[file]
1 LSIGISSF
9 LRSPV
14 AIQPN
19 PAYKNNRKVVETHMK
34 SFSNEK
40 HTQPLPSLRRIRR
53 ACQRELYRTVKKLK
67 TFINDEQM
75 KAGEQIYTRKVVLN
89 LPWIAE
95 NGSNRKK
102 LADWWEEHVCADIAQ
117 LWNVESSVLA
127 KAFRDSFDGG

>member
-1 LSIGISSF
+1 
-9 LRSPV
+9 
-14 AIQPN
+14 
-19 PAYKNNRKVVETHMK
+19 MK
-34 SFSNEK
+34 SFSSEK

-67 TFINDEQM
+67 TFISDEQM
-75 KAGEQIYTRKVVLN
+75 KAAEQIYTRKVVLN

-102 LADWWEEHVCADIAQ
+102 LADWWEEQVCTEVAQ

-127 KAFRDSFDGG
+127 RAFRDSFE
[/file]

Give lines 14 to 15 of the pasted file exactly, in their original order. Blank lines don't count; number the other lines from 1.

127 KAFRDSFDGG

>member